Sadie’s our “stable” one (ha ha – that says a lot about our family. . . tee hee). Aside from a badly bruised ear and a swollen cheek bone (two separate incidents), she’s been keeping me somewhat sane. Don’t get me wrong, she has her moments, like everyone, but for the most part she’s in a REALLY good place. (knock on wood). She’s into fashion and playing with friends and listening to music. . . and that about sums her up.
|Before Xander's band concert - he plays drums!|
Then there’s Xander. Xander is a very long story, which because of his age, I will avoid the in-depth details. Falling grades, psycho-education assessments, and doctor appointments have led to the understanding that Xander is VERY bright, YET has an extremely discrepant Processing Speed. There is some dispute as to whether he has a learning disability (between our pedi and his therapist who both feel strongly that he does and the school who does not) so we are left fighting to help Xander be understood better and to get him the services he so desperately needs. Aside from school Xander is playing spring hockey and enjoys video games and hangin’ with friends.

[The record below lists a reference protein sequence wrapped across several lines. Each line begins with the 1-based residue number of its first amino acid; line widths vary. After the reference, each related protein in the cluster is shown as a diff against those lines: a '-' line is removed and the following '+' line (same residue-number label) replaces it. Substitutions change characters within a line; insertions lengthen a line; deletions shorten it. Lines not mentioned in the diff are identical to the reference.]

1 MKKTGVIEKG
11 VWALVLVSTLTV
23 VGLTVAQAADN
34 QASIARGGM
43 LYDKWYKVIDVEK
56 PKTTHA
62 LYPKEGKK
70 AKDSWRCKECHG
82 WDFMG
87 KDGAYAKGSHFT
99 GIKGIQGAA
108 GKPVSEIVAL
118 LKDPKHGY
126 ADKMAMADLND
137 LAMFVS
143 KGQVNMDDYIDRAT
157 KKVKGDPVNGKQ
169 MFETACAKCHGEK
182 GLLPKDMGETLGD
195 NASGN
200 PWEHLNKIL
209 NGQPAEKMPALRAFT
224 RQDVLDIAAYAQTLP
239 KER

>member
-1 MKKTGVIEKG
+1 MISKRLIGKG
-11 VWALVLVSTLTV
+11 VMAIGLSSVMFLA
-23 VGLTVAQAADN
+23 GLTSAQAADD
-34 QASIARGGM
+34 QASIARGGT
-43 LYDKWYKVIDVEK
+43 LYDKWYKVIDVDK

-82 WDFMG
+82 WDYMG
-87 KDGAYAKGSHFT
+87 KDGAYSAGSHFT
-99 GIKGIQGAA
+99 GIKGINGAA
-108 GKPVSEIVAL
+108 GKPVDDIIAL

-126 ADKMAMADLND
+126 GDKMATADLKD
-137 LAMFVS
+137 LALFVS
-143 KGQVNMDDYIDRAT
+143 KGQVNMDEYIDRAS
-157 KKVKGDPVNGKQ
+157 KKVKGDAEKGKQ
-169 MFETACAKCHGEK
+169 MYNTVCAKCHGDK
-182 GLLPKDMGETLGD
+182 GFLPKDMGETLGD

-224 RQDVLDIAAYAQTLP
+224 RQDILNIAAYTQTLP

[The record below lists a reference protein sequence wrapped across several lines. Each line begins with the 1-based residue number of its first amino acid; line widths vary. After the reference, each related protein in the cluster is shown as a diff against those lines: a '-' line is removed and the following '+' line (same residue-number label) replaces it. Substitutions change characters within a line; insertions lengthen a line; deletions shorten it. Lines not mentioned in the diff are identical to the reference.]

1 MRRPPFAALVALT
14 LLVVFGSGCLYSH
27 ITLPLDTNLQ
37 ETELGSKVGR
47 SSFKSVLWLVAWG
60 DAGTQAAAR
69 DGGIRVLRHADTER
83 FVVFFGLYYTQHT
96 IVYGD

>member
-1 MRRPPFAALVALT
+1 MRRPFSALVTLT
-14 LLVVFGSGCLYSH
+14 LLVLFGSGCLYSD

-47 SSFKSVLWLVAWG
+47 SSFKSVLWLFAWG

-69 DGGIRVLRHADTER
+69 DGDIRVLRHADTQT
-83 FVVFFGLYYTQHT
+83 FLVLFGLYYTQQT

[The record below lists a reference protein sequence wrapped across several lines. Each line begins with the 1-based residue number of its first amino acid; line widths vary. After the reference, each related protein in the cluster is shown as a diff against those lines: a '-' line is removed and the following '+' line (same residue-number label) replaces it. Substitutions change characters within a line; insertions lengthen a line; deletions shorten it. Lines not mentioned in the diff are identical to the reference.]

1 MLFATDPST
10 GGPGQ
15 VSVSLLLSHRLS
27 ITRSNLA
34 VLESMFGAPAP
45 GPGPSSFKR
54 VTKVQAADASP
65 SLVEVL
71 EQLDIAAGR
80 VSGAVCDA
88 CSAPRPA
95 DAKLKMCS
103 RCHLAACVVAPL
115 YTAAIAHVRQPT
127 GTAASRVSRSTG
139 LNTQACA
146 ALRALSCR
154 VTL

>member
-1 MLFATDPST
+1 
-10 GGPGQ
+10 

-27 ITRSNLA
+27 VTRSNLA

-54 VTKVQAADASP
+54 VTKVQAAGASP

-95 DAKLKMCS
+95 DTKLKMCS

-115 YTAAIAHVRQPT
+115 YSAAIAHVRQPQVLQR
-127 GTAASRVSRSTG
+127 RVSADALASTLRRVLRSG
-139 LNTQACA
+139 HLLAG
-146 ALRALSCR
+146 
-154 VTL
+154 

Stacey and I are busy busy busy. Between work and spring duties, and getting the kids to their many appointments and coordinating and advocating we are just trying to get through. Stacey and I survived another spring work season, meaning he’s back to working 5-days a week instead of 6. This leaves us with a whole extra day to get things done. WOW. I’m stressing with all the work I’m doing and trying to coordinate the care for my kids, but I do LOVE my job and find solace in having something that is my own outside the home, that I feel passionate about. I am lucky to have found such a perfect fit for me.
|Nana and Xander after hockey.|
Last but certainly not least is my mom. She’s doing really well, considering she was diagnosed with Ductal Carcinoma In Situ (AKA - DCIS) which is a VERY treatable, non-spreadable form of breast cancer. She has had the offending calcifications and lesion removed and will undergo 6 weeks of radiation and then a possible follow-up treatment afterwards, but that should be it. No chemo and we expect a full recovery.
So I think that covers everyone – for the most part anyway. This is what happens when I don’t update for awhile. So much to say. . . will update after our Hem/Oc appointment. . .